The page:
It's true. There is still a lot of work to be done but you can see the progress.
The people here are working class people.
A large number that still live here are of Czech heritage.
They don't sit back and wait for a hand out.
They take care of themselves and they take care of each other.
The other part of the story though is not about the stores or factories, restaurants or churches.
The other part of the story,
the part that is harder to tell
and harder to resolve involves the homeowners.
5390 homes were damaged in the floods.
Whole neighborhoods were destroyed.
Many of these homes were condemned.
Others were tagged uninhabitable until repairs and renovations were made.
Countless homeowners lacked the resources to make those repairs
and they walked away.
This left a large number of abandoned or vacant homes within the city limits.
I walked through an area of town yesterday that is called the Time Check neighborhood. This is an older part of town that was lined with the homes of working class families.
It was numbing to still see block after block after block of empty houses.
They were just shells and crumbling structures.
It is so hard yet to believe that this happened here, in our city.
Finally this year Cedar Rapids got the go ahead to begin demolishing a number of these houses.
I stood in a misty rain yesterday and watched as a backhoe ate its way through yet another home until it was nothing but a pile of crumbled plaster and wood.
I know there is a story and a family behind each and every empty house
and there are just so many of them.
Then there are also those occasional oasis houses in the middle of all of this ghostly devastation.
They are a sight for sore eyes but they oddly just seem so out of place.
Isn't this just so cheerful and homey?
Looking at this image today you would never guess what this pretty house and it's owners have gone through.
Kudos to the families that brought these two houses back to life so colorfully.
Tragically, though, these homes are almost always flanked by this
or this -
an empty lot where the house has already been demolished and the debris hauled away.
Without neighbors you can't have a neighborhood.
Too many of us have learned to believe that the government will fix all that is wrong for us.
It isn't so.
There is too little money and too much red tape.
You have to think beyond what you have believed to be true.
To have the initiative to not sit back and wallow in what has happened.
It isn't fair.
Your neighbor needs help?
This philosophy is what I had the pleasure of seeing here this week and it moved me to tears of realization and gratitude for the kindness of friends and strangers.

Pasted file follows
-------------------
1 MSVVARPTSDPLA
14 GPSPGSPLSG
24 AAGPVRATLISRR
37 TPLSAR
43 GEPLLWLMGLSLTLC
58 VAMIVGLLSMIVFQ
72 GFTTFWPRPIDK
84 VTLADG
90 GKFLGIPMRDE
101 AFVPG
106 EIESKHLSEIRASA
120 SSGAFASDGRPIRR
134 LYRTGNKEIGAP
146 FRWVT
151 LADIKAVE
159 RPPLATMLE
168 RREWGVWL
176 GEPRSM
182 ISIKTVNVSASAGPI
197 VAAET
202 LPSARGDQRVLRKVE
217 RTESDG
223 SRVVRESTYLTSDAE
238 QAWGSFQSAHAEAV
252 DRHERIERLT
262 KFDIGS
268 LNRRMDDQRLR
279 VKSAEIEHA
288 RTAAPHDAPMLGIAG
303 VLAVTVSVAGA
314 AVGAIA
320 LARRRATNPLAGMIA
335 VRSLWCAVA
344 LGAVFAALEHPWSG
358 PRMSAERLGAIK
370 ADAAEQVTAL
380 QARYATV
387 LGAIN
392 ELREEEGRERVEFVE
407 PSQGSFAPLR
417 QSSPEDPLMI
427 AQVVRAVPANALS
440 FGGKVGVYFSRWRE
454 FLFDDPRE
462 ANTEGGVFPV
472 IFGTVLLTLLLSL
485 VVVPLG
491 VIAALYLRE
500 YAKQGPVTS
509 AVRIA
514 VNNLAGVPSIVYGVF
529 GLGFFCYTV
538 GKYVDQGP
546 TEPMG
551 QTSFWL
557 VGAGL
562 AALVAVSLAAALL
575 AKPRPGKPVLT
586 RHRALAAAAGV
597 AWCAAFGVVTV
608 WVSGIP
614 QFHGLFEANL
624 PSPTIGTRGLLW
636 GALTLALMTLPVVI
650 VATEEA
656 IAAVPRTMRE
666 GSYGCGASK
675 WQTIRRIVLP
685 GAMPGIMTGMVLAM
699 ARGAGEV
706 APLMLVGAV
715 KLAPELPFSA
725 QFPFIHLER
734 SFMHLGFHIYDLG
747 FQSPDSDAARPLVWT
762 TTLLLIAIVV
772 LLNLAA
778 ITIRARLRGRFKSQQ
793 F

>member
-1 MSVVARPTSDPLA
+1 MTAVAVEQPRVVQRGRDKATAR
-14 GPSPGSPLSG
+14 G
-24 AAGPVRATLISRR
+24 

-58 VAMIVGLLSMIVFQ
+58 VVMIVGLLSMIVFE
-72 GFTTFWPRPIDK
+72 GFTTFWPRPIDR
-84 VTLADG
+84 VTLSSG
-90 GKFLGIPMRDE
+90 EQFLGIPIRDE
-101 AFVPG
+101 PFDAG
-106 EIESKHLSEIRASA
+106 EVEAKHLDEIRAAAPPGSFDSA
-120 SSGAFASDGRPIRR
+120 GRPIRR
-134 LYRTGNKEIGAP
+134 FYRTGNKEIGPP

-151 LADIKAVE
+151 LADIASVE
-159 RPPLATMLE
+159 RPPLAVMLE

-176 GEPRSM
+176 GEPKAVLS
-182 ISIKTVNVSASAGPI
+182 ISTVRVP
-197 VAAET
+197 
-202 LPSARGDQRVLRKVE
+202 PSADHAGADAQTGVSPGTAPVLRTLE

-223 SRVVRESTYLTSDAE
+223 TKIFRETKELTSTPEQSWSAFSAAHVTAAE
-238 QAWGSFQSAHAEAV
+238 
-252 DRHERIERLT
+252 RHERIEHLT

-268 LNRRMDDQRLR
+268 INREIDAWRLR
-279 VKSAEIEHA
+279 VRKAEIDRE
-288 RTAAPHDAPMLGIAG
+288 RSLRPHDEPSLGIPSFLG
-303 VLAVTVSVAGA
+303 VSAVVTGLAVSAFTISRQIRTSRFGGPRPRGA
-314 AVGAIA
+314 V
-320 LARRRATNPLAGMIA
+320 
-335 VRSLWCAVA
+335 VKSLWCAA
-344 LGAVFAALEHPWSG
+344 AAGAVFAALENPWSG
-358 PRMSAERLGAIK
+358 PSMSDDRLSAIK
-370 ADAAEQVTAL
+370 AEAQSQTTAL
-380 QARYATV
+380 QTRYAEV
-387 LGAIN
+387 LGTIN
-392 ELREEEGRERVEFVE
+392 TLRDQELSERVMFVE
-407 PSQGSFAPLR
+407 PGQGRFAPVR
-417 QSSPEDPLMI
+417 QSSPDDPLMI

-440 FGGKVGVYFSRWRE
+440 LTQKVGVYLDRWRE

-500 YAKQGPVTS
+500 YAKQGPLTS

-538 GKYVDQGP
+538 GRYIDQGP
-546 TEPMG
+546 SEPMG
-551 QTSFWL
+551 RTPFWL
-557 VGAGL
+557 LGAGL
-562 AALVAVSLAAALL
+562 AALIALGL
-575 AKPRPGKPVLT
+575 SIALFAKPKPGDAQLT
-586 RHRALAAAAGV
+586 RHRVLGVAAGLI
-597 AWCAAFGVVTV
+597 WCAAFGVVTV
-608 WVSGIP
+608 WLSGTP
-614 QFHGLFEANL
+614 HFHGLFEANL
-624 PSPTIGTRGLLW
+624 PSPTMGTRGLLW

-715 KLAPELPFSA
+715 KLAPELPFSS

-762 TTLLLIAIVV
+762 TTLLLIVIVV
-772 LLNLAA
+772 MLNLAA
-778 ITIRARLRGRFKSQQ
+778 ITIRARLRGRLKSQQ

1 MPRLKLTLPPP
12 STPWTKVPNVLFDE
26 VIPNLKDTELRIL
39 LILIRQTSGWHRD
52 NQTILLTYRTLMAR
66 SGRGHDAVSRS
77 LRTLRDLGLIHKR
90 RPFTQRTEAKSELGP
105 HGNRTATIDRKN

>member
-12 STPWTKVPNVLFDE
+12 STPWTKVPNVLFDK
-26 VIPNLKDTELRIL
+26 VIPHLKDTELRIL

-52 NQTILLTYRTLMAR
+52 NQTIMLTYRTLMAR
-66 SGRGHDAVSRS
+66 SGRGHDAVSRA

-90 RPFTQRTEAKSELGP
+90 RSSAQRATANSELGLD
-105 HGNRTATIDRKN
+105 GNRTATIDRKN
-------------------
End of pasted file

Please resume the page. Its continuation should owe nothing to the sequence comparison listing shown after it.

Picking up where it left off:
There is an effort underway in Cedar Rapids called Block by Block.
Block by Block is a grassroots program that is helping homeowners and their neighbors recover and rebuild one block at a time.
The seed money first came from a local couple and then corporate and private donations and grants followed.
This money paired with donated materials and literally throngs of volunteers from all across the country who are gifting themselves and an awe inspiring number of humanitarian hours are the reason this effort is so successful.
At least 60% of the houses on a block must agree to participate in the rebuilding.
Some homeowners are rebuilding to stay while others are rebuilding in order to be able to sell their homes and move on.
Block by Block helps these homeowners by offering assistance in the securing of funding, by bringing in volunteers, and by supplying donated materials.
Sometimes there is an abandoned home or a homeowner that doesn't want to participate.
Then Block by Block will take that house on itself and make the repairs.
It will sell the home at before flood values and the profits are put back into the program to help spur the effort forward.
In 2009 eight blocks were rebuilt.
In 2010 the goal is to complete sixteen blocks.
I turned a corner yesterday while driving through this neighborhood and came upon one of these block projects.
I talked briefly with a couple of the volunteers. One was from San Francisco and another from the Portland area.
This woman was from southern Florida.
It was truly inspiring to see the enthusiasm, the energy and the sense of community here.
To watch as these dedicated individuals working as a unit to take a block like this one
and bring it back to something like this.
House by house and block by block.
It is miraculous what we can do together.
The volunteers have come from every state, from every religious denomination, from all age groups and from colleges far and wide.
Cedar Rapids can never thank them enough.
Someday we will be whole again
and it will be our turn
to offer a helping hand.
We will be ready to give back.
image of tee shirt with quote taken from St. Wenceslaus Catholic Church website
images of TCR off of TCR website